The gasoline tax that we pay does not even cover the full cost of constructing and maintaining the road system — especially at the local level, where nearly half of all costs are paid with general taxes that have nothing to do with one’s use of the roads. Yet our roads and our cars are primary causes of air and water pollution and habitat fragmentation. New developments pay little to no mitigation for cumulative impacts on the environment. Factories, treatment plants and others are given permits to discharge pollutants into our air and water, with no charge based on the ecological consequences.

    Conceptually, addressing all of these misplaced subsidies with targeted taxes or fees is not difficult. It would be an enormous challenge politically. But reasonable rates to address the subsidies above easily could raise $1 billion a year in our region — more than enough not just for an ambitious conservation program but also to sweeten the proposal by reducing property or other taxes substantially.

  2. We must accept a substantial transfer of wealth from urban areas to ecologically more important rural areas. Everyone would pay the sort of taxes just described. We all use water. Nearly all of us drive. But taken as a whole, urban taxpayers far outnumber rural taxpayers, while investments in ecological conservation must target rural areas, where the large majority of our best habitat remains.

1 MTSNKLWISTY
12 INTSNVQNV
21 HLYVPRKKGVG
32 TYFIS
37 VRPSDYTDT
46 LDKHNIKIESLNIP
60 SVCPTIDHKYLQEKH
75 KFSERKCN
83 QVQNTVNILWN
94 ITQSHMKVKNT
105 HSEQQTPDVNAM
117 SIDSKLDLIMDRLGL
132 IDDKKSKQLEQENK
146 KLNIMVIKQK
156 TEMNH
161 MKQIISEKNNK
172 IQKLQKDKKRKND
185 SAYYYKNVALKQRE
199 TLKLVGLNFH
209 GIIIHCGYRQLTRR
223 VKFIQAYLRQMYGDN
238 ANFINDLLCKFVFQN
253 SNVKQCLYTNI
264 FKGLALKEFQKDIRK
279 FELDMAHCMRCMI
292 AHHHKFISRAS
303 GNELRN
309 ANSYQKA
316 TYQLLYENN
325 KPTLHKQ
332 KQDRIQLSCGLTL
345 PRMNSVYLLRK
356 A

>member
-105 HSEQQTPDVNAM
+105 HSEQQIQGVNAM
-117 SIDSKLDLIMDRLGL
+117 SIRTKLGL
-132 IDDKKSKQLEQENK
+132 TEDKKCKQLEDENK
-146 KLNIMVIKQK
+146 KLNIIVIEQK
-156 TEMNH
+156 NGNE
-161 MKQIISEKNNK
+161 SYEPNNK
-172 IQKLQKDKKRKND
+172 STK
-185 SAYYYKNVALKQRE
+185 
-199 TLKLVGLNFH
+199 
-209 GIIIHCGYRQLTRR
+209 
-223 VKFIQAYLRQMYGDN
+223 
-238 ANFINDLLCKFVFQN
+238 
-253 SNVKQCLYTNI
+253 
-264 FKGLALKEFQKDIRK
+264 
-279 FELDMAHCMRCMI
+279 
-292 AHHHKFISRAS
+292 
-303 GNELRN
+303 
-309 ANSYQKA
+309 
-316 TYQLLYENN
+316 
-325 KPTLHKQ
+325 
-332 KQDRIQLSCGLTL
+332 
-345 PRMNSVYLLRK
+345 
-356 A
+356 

I live on a tributary to Thornton Creek in north Seattle. I am a past president and active supporter of Thornton Creek Alliance. I am not saying that we should “write off” urban natural areas. But we should understand the limitations of investments in those areas and set reasonable goals for them.

    The current project to “daylight” Thornton Creek on the south lot of Northgate and to improve water quality there will cost more than $10 million. I support this project, but primarily for its community development benefits. If the pot of money paying for it could be used to best serve Puget Sound as an ecosystem, I would shift that money immediately to the lower Skagit River, where it could make some real headway in the tragic conflict between farmers and environmentalists, who I believe could be on the same side with the right resources.

    The science is clear that urban areas cannot support the diversity and abundance of native fish and wildlife that rural areas can (if that obvious point even needs documenting). We still may invest in urban natural areas to improve our quality of life and minimize the harm urban areas do to larger ecosystems. But we must invest in rural areas if we are to save our natural heritage in this region.